I had the great-fortune to work on a very interesting project recently.
For confidentiality reasons I can’t say much about it;
It resembles an amalgamation of two plates of pasta, spaghetti and fettuccine, meat, cheese and vegetables and a cherry-tomato placed on the top.
My interest is in the tomato.
Picture a nice, ripe cherry-tomato elevated above the serpent of pasta, supported on a pair of angled oriental chopsticks.
The main consultant was smart and used a digital model for design, working out the relationship between the various bits of pasta-and-fillers.
They did not go deeply into build-ability (or cook-ability) but at least spatially the assemblage worked.
Then, for one reason or other (VE exercise, height issues) there came the need to lower the tomato quite a bit;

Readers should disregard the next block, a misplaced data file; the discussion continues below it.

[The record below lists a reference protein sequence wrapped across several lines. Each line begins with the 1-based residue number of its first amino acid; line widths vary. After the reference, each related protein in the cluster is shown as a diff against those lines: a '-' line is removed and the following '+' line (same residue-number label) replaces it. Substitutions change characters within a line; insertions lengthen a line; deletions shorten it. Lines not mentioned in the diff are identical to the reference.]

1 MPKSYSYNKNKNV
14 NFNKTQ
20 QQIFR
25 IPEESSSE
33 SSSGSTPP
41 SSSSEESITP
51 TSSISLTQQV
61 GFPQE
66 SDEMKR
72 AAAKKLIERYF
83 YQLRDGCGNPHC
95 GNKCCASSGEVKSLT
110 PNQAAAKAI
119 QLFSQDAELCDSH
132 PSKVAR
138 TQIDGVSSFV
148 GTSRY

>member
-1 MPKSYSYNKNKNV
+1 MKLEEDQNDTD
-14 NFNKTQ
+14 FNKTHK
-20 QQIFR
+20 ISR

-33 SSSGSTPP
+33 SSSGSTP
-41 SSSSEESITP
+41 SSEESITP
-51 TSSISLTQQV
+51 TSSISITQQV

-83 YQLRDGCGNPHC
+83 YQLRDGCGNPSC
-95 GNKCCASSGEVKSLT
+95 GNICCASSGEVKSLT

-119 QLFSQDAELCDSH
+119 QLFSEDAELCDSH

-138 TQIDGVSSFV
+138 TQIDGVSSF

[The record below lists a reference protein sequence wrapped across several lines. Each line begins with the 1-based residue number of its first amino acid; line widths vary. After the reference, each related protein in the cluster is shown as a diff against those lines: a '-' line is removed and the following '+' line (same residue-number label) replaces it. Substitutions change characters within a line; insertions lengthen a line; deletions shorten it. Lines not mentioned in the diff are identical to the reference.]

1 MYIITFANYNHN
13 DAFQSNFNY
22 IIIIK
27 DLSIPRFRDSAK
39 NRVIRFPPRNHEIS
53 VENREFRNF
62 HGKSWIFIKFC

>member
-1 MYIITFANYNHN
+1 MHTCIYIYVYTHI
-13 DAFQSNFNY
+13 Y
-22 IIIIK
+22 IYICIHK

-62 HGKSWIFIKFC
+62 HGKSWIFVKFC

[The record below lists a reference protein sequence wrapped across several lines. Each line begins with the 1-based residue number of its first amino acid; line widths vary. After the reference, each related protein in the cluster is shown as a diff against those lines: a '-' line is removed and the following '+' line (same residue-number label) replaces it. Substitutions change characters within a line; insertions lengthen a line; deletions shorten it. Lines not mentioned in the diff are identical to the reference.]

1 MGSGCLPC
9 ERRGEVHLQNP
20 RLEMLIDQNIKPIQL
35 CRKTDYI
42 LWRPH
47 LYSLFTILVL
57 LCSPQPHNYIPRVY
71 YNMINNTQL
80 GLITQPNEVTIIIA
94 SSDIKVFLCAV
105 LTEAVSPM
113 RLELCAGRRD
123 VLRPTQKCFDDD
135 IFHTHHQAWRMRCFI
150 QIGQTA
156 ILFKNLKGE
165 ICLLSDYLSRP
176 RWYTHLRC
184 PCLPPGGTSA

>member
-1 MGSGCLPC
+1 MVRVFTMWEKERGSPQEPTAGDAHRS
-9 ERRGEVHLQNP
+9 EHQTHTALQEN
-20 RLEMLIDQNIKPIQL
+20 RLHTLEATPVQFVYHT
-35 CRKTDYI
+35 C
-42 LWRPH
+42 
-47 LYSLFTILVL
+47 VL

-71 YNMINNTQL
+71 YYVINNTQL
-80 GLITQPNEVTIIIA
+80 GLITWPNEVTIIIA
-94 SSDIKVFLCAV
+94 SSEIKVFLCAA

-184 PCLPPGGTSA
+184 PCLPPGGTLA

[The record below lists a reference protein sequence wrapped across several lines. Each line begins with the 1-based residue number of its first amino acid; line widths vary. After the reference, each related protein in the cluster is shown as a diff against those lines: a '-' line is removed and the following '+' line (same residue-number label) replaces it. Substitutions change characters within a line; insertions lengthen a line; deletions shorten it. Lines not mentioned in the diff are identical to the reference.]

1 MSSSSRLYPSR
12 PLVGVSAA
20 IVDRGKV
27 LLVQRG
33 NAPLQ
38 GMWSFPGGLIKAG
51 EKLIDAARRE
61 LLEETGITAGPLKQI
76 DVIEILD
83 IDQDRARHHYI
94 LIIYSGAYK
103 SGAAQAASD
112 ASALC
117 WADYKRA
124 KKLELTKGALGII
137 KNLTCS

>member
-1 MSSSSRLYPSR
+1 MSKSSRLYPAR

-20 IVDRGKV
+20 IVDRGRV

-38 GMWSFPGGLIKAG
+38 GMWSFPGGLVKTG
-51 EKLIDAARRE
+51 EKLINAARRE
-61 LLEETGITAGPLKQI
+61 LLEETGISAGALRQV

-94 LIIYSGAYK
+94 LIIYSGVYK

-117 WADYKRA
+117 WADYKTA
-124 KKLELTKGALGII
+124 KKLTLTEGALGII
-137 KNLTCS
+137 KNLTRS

I am speculating here a bit and suggest that the consultants’ pasta-guru was unavailable at the time of the change, so someone cleverly decided not to update the dish but just note the height of the cherry-tomato as lower.
No, no consideration on the length, position, geometry of the chopsticks or the various pasta pieces weaving under them.
This issue could not have been picked up with clash-detection, no matter how many clever software packages the model was pushed through.
A thinking model manager could. And did.
Modelling is easy, managing the process is challenging and hard.